Year of elections and promises. Also time of mergers and divorces of political parties. How about looking at a bit of history of pone such divorce?
EPW has this commentary picked from its archives of Apr-1964, the year when CPI broke into CPI and CPI (M)..
Arthur Koestler was wrong: the ultimate battle will not be between the communists and the ex-communists. From the way things are going it now seems that in that final of all confrontations, the backdrop will be severely intra-mural — it will in fact be the communists who will be fighting the other communists; and there could be no nastier battle.
From all angles it is a sorry spectacle. Developments over the last few days indicate that the split in the Communist Party of India is almost inevitable. Holding press conferences to run down one’s comrades, accusations and counter-accusations, prompt repudiation of pronouncements made by some leaders by other ones, add up to a sickening array of distasteful events. Clearly, whether or not the formal split comes at next week’s meeting of the National Council, CPI has already ceased to function as an organised political entry. And yet this is the party which till the other day was known for its iron cohesion and rigorous internal discipline.
There is no question that the break-up of the CPI would grievously affect the growth of the Indian polity, and is to be regretted on that score alone.
Has the narrative changed? Not at all..One could easily replace CPI with AAP:
The PSP has all but withered away, while Dr Lohia’s Socialists are too often given to aberration to be seriously considered as a category of the Left. With the Swatantra Party and the Jan Sangh crying hoopla on the Right, the balance of political forces in the country all of a sudden seems dangerously tilted in one direction. Given the reality that even within the Congress the conservative elements far outweigh those with overt socialist convictions, one can hardly dispute the need for a strong and stable party of the Left. A political democracy, after all, can survive and progress via the dialectics of balancing tensions. If the CPI cannot be cured of its schadenfreude no recognizable force will remain on the Left to challenge the propositions of the Right. Such an imbalance, for all one knows, might lead to a chain of unwholesome consequences. Neither the Jan Sangh nor the Swatantra Party can be fitted into a theme of progress: the Sangh’s political doctrines are quasi-fascist, while the Swatantra Party’s economic pronouncements are altogether innocent of the twentieth century context. The country’s economic future as well as political integrity would be seriously compromised if the only challenges the Congress is exposed to were represented by these two parties.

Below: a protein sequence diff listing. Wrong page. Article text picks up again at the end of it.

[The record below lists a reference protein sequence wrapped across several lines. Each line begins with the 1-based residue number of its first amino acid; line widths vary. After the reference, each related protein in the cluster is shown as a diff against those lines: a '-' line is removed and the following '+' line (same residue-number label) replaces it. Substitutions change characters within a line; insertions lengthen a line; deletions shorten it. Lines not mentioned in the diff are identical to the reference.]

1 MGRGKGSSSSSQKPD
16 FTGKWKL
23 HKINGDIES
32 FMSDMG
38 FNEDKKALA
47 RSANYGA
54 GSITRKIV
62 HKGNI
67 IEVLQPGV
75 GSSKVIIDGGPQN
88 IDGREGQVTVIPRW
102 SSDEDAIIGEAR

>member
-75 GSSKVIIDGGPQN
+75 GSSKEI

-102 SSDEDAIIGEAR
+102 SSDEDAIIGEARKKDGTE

Those who do not recall the history…why the split?
one faction being desperately anxious to follow the leadership of the Communist Party of the Soviet Union in analysing issues of international relations and in assessing the internal role of the Congress Government, while the opposing faction is equally determined to reject these ‘lines’ and to adopt, on these questions, points of view very similar to those propounded by the Communist Parties of China and Indonesia. It would seem that both the factions are fearful of losing international connections, and in a way the current worsening of intra-Party relations reflects the fact that, externally, in their squabble the Soviet and Chinese Parties are fast reaching the point of no return. One need not, and, on the basis of past record, should not, question the patriotism of Indian communists; but one can certainly castigate them for their inferiority complex, and can also deride them for the poor quality of their native wisdom.
By scuttling the party Communists of both hues are losing a lot. They will be splintering their organization; the goodwill they have accumulated over the years among the peasants and the workers, as also among the intellectuals and the middle class would be lost; and general frustration with the Left which the split would generate would do neither the warring factions nor the nation as a whole any good. It can also be hardly doubted that, for the next few years, a major part of their organizational skill and energy would be spent on efforts to whittle each other down, and only the residual would be available to propagate the ideology and the programme.